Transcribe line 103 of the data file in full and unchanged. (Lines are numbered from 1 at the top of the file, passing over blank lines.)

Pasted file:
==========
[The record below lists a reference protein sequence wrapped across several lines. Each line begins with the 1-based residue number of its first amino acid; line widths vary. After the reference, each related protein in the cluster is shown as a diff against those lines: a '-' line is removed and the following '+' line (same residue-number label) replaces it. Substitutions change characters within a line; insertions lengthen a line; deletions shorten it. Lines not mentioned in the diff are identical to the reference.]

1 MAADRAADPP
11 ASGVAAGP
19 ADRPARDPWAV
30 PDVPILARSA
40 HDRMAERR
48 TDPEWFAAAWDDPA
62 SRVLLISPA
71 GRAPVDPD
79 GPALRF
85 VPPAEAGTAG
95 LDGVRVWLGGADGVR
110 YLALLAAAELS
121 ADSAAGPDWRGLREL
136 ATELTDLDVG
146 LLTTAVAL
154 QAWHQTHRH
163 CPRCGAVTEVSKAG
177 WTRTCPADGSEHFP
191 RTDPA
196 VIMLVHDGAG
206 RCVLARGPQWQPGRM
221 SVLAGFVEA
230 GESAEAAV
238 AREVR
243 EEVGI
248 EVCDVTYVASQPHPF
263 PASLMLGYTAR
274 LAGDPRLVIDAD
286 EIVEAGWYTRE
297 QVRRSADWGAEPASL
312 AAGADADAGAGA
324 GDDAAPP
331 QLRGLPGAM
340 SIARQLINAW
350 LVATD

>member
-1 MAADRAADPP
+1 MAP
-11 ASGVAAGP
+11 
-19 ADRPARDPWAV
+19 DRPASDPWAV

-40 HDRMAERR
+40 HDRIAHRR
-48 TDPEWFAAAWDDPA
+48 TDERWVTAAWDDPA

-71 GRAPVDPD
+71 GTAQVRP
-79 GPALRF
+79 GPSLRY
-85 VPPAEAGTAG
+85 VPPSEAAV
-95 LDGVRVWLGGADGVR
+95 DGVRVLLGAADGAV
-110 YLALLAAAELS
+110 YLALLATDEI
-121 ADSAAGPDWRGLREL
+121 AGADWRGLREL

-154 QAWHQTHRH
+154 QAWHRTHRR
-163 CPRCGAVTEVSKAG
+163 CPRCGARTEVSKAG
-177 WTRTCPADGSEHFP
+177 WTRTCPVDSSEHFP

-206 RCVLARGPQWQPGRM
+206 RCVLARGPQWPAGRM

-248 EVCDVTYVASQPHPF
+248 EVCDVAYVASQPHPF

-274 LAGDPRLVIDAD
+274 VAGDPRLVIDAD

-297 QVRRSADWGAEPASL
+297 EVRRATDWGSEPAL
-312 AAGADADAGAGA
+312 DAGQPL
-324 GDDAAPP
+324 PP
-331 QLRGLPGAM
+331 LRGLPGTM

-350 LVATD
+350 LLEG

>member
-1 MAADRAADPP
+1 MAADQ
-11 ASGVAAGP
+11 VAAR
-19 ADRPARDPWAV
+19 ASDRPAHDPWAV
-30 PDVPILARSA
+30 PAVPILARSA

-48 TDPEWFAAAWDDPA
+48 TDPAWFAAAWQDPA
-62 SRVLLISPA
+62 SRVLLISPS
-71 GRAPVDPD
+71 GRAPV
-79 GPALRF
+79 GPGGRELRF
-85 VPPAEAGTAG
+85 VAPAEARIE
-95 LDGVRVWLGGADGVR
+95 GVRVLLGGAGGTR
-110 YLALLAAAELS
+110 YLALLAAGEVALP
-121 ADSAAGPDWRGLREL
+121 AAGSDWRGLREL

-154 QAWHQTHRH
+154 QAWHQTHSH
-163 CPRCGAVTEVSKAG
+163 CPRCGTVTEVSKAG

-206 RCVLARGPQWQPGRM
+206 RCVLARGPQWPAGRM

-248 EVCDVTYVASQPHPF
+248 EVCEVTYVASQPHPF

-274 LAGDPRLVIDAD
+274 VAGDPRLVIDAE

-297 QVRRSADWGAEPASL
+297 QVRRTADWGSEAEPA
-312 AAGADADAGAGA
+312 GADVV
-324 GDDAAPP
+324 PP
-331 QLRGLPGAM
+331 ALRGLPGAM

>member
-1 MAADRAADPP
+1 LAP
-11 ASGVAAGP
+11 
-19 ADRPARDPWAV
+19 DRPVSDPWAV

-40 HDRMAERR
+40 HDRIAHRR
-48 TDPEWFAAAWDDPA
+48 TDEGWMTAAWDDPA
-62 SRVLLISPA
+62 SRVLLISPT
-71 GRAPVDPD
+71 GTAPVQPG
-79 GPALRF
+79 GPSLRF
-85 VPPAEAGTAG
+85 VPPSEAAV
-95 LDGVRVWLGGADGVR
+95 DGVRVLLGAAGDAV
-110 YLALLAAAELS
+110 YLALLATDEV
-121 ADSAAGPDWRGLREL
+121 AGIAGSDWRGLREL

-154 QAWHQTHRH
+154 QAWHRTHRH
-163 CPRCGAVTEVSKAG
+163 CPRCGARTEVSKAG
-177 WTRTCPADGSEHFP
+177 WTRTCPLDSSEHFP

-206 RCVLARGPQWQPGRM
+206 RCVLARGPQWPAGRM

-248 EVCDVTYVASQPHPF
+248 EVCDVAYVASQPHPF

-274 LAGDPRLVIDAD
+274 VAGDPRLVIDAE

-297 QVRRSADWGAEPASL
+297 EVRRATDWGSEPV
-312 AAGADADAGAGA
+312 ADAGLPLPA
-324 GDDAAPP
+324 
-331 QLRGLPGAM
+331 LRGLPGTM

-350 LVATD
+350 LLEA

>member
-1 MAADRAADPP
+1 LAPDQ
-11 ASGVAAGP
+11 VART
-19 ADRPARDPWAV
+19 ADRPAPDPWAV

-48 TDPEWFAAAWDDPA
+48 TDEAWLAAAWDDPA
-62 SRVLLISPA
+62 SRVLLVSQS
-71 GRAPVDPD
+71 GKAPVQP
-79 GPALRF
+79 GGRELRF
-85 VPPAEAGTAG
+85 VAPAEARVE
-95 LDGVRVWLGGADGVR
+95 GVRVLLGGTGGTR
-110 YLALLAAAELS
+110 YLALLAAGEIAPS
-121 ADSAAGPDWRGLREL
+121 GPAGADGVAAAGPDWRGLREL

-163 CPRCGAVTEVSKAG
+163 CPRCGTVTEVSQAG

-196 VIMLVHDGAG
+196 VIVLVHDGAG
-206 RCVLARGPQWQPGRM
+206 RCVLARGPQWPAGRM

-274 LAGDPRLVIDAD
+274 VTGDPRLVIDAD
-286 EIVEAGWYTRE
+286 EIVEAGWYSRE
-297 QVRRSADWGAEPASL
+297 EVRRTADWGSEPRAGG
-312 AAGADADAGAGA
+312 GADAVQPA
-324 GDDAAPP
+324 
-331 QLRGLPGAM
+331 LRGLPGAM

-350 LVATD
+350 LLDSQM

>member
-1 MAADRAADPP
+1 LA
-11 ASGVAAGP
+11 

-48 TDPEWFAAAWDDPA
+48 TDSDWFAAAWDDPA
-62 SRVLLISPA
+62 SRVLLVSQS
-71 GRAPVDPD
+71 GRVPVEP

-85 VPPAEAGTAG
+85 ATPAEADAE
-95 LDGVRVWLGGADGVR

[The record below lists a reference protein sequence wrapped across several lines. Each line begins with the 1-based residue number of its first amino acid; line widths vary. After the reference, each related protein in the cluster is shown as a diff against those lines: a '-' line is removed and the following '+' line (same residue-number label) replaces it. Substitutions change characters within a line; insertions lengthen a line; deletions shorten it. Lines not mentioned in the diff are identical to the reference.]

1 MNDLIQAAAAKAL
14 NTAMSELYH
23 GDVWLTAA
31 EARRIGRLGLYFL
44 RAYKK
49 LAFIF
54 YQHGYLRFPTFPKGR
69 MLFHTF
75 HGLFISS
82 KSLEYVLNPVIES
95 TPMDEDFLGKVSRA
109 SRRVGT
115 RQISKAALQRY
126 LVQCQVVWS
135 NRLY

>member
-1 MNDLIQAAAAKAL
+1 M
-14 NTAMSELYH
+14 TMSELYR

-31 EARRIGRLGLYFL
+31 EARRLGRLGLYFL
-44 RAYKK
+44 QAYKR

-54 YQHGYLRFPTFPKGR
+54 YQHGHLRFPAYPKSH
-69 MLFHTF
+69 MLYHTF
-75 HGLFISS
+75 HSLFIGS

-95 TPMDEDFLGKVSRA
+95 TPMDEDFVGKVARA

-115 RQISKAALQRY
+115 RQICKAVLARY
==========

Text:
-110 YLALLAAAELS